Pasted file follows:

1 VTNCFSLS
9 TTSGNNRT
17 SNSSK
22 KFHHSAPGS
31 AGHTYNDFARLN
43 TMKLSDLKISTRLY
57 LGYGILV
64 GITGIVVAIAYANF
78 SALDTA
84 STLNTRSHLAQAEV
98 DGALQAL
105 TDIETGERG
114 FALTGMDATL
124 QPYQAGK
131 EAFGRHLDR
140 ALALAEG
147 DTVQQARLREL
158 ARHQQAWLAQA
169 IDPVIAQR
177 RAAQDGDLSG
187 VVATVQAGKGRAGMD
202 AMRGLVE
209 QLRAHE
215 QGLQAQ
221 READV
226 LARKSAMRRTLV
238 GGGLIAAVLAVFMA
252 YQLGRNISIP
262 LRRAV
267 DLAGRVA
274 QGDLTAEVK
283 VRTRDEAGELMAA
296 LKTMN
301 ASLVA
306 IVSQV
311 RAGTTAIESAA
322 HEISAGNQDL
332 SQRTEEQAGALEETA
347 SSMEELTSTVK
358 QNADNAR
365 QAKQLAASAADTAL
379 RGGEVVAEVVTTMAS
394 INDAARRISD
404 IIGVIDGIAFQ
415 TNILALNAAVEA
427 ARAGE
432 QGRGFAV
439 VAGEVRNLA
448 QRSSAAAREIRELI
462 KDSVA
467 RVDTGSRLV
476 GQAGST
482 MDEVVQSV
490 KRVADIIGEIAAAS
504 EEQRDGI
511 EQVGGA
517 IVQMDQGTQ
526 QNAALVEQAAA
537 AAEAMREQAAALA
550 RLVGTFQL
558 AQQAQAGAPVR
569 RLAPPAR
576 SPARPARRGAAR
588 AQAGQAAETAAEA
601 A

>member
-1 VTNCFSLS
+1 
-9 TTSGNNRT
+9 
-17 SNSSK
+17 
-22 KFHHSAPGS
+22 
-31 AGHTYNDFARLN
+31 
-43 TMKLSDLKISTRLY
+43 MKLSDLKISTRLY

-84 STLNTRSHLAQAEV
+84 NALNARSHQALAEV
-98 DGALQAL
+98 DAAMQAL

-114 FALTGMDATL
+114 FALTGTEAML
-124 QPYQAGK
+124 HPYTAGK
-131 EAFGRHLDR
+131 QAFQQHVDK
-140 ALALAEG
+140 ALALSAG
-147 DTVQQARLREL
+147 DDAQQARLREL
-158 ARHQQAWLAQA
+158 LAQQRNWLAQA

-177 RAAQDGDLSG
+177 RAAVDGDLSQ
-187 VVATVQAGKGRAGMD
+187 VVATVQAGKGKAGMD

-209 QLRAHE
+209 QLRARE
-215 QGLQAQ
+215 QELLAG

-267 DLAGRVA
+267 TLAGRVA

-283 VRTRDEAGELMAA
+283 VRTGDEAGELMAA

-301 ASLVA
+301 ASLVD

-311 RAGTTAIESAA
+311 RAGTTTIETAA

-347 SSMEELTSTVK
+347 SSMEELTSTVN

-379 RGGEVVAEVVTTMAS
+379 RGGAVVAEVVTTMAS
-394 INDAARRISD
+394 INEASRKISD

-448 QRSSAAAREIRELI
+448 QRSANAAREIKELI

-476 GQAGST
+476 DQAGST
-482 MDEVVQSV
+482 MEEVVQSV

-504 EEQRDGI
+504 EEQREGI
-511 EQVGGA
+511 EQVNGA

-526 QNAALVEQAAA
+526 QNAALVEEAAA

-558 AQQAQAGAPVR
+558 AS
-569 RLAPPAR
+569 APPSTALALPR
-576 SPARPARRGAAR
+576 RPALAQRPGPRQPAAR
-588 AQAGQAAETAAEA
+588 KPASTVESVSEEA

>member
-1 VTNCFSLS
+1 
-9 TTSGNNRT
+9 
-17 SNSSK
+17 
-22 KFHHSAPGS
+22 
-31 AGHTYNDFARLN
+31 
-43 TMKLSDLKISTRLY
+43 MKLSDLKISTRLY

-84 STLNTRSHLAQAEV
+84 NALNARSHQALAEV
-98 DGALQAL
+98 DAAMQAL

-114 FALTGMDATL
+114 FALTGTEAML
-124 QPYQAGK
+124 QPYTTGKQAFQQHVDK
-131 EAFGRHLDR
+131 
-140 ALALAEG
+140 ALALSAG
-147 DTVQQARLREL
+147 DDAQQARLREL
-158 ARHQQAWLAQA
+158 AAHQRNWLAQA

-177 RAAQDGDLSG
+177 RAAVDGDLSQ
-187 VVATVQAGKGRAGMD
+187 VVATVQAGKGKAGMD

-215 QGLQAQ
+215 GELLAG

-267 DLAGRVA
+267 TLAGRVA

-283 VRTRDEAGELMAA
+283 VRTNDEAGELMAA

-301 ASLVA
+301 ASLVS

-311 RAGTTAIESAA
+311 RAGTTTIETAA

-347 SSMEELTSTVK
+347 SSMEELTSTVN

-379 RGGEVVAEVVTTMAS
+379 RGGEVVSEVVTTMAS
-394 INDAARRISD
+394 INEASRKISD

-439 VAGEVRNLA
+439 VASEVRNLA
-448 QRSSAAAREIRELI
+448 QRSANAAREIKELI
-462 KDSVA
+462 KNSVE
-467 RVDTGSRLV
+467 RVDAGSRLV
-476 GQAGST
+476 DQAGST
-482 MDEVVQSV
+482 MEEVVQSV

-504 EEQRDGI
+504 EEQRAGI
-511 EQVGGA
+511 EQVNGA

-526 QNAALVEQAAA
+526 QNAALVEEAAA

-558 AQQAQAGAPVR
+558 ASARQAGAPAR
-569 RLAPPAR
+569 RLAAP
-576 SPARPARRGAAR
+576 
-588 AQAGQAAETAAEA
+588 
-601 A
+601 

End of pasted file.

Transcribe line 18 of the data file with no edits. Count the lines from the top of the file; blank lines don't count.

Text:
158 ARHQQAWLAQA